4. Before you place your tart in for baking, put a tray of water at the bottom of the oven. I use this method instead of the usual water bath for cheesecakes – so I have no issues with leakages or soggy bottoms!

5. Bake the tart for about 35 – 40 minutes. It is done once the outside of the cheese tart is almost set, and the centre is still a little wobbly.

6. Remove from oven and leave to cool.

Mascarpone cheese tart

I love this recipe because the mascarpone somehow makes the ‘cheesecake’ portion of the tart lighter. Most people who tried it loved this, though a friend who is a fan of cheesecakes said it was not ‘cheesy’ enough. I guess it isn’t, because it’s not made fully of cream cheese ;)

Oh, if you want to make this into a cheesecake, just double the cheese portion and bake it in a 9 inch springform pan for 50 – 60 mins (check out the Taste of Home recipe).

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Japanese Cheesecake 2

Japanese Cheesecake 2
Japanese Cheesecake recipe 2, taken by Instagram

Not quite satisfied with the first bake I had because of the cracked top and shrinkage, I decided to have another go with another recipe online have been tried and tested by many food bloggers. I like the post done up by The Little Teochew, where she has shared tips on how to make that perfect Japanese cheesecake. Hop on over to her site for the recipe and tips!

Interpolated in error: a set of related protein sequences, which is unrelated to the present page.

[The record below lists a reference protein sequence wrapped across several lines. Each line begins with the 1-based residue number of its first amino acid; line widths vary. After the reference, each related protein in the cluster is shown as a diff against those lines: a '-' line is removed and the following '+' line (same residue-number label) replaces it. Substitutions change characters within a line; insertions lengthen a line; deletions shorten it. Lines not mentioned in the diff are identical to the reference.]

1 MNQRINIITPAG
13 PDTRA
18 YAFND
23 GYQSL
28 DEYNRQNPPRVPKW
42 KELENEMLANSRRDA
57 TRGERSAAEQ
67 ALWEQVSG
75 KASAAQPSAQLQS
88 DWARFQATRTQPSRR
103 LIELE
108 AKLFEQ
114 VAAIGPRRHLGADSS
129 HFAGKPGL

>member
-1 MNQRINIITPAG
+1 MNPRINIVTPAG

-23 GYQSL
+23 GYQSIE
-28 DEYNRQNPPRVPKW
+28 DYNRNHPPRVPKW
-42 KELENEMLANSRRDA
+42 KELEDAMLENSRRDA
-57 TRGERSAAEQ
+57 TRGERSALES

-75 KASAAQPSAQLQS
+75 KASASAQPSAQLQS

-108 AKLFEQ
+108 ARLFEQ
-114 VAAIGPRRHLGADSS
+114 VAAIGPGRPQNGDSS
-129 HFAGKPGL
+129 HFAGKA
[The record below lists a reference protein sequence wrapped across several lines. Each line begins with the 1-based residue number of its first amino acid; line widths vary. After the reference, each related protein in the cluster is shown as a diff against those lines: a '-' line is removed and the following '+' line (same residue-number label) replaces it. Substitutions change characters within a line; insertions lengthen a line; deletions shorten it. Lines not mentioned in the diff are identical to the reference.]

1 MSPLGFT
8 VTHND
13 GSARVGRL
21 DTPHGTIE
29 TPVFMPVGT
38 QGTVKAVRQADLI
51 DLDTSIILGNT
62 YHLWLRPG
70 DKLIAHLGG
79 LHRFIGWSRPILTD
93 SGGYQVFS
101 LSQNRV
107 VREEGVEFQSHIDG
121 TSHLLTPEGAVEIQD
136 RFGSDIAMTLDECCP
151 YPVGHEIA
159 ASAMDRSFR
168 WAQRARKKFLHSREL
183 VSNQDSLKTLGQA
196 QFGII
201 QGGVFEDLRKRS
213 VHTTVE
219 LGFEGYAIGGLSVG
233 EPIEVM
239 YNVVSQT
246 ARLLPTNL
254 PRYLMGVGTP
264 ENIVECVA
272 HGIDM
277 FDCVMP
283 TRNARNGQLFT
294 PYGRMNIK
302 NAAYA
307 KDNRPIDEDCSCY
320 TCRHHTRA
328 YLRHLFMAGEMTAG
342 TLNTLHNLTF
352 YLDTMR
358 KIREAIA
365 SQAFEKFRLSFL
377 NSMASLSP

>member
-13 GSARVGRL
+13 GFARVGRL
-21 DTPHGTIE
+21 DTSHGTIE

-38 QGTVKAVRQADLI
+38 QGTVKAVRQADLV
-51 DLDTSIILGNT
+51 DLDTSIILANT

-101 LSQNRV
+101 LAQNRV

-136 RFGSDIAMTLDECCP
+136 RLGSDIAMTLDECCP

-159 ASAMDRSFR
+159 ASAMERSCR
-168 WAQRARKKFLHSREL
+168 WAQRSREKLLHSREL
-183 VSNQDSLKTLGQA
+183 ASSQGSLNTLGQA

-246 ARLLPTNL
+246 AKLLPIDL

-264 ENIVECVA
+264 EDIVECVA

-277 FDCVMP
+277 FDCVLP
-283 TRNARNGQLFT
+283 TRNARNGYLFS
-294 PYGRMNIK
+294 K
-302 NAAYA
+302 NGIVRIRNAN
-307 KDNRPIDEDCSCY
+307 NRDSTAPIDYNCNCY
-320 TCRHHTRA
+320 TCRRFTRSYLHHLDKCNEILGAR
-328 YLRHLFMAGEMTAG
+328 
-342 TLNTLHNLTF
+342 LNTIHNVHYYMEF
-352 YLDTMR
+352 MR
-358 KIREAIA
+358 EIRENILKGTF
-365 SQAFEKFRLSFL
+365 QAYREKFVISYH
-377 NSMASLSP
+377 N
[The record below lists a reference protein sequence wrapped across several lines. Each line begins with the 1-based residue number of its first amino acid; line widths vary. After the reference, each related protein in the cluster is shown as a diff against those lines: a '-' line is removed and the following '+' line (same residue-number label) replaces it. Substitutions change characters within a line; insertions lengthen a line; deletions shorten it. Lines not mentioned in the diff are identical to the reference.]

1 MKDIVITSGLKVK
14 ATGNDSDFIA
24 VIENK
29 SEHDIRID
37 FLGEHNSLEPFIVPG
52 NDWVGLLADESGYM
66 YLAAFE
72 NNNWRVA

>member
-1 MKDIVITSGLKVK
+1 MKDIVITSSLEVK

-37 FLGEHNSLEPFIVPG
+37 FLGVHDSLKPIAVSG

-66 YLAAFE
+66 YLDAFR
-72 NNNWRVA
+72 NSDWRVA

I’m glad to have learnt about the tenting method – lining the sides of your pan high to help with the rise, and also for covering your cake with aluminium foil in case it gets too brown. As you can see from my top photo, my second cake came out without a crack on top. Another tip I got from her, was not to remove the cake too fast from the oven. My first attempt deflated like crazy because I removed it immediately after the time was up. This time I switched off the oven and allowed it to sit in inside for 30 minutes more, until the pan was cool enough to hold with my bare hands. It just shrunk only about 1 inch this time :)

The verdict of the two recipes?

The recipe by Alex Goh reminded me more of Fiesta’s cheesecake, it was creamier and melted in your mouth, like an very light and airy american cheesecake. The online recipe was fluffier, a little drier and had a nice bite to it. Have a go at both and see which you prefer ;) I’ll probably have another go at Alex’s recipe, with the above tips to see how it goes again, and to test out using a springform pan instead because as you see below, my beautiful swirled crust from above is no more after transferring the cake out!

Japanese cheesecake 2!
Innards of the online Japanese cheesecake recipe